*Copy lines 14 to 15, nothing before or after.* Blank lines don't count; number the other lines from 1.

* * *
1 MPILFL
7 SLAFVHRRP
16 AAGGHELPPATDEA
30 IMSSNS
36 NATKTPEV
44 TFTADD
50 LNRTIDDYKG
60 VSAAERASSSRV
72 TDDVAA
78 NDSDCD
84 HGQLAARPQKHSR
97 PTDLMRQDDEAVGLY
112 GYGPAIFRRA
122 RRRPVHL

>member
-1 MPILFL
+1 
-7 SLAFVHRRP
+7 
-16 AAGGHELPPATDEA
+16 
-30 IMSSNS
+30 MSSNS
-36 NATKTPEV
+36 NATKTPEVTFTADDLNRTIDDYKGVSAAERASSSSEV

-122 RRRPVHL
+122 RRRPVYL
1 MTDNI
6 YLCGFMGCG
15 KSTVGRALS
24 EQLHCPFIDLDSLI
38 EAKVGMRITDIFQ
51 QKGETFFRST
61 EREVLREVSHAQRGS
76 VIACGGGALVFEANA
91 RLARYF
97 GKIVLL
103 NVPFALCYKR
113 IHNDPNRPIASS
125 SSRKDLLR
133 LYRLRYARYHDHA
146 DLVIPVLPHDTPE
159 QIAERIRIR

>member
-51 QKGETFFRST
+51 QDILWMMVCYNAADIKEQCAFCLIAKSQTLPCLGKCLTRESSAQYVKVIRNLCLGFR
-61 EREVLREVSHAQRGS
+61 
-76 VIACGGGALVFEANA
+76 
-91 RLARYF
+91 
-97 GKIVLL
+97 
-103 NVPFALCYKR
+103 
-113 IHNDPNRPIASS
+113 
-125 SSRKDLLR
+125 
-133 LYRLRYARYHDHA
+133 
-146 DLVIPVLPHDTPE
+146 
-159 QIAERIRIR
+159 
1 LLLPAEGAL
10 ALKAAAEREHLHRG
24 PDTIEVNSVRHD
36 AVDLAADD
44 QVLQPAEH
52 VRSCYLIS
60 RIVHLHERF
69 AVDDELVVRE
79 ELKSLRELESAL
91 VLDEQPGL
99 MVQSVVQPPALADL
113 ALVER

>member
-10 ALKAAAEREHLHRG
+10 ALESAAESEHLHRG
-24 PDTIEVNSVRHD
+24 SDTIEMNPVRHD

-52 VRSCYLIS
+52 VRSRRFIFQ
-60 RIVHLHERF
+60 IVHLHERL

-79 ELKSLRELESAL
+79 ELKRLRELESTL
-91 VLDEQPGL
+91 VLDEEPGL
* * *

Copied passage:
122 RRRPVHL

>member